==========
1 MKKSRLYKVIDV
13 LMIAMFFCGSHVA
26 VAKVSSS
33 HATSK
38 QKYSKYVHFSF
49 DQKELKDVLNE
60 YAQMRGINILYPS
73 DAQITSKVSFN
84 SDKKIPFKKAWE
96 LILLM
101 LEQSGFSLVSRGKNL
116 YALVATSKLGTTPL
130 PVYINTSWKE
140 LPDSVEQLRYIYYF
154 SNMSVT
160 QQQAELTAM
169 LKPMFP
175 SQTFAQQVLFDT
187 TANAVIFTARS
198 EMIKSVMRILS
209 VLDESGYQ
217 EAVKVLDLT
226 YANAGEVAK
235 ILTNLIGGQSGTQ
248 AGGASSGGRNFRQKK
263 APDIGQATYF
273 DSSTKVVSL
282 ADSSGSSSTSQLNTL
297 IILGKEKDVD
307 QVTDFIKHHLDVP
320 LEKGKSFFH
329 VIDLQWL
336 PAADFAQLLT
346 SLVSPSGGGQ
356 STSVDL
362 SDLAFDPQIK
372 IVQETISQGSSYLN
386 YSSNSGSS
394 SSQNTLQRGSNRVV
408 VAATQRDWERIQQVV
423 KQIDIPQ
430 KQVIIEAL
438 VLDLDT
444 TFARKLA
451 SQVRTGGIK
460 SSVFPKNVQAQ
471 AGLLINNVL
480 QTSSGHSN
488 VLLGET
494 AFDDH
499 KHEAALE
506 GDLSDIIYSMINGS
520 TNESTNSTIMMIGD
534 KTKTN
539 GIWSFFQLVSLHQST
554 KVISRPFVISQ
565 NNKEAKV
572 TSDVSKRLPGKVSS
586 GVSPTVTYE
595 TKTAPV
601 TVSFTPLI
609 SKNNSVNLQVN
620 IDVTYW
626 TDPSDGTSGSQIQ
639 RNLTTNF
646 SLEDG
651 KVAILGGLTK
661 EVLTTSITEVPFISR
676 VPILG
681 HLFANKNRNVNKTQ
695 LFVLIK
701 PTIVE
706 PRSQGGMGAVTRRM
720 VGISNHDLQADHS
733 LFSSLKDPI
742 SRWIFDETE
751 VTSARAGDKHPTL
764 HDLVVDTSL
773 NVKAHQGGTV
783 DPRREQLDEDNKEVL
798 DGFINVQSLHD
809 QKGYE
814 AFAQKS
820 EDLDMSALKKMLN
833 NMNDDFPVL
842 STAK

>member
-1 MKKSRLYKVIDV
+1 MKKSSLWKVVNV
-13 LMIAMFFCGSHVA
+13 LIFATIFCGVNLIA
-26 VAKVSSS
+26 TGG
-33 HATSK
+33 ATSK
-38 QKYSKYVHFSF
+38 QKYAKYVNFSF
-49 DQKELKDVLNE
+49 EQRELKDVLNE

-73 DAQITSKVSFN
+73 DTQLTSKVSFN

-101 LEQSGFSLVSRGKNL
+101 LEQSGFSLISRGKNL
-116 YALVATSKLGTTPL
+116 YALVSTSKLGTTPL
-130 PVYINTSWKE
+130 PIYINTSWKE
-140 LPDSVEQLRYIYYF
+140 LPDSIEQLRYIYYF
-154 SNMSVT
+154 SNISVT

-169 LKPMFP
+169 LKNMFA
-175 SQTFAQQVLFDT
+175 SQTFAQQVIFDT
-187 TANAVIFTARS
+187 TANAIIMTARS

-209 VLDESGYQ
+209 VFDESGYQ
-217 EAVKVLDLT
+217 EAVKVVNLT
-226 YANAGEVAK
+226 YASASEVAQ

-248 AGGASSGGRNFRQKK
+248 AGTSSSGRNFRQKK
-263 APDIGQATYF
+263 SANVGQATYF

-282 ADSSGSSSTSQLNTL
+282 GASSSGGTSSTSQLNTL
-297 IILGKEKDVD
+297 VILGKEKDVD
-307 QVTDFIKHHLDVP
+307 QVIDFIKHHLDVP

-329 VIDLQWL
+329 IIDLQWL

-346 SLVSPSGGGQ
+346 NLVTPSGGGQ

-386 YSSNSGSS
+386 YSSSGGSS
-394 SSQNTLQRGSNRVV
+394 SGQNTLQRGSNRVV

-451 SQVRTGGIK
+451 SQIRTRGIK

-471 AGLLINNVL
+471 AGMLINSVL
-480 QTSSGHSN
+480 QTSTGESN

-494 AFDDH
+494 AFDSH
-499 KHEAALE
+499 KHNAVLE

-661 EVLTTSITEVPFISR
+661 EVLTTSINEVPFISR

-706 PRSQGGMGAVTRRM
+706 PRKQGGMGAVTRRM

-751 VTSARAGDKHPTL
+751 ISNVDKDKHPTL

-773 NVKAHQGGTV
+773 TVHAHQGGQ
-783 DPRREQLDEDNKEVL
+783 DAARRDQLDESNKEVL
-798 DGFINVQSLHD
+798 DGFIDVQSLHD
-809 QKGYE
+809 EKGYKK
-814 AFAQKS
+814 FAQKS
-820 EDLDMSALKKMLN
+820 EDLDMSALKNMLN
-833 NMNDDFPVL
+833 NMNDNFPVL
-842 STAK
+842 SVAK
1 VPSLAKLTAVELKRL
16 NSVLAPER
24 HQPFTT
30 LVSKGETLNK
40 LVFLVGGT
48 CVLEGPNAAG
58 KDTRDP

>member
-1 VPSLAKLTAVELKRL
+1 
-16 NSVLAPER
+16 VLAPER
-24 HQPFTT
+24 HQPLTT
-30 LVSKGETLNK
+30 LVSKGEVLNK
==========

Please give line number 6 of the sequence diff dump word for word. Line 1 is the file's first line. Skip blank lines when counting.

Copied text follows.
49 DQKELKDVLNE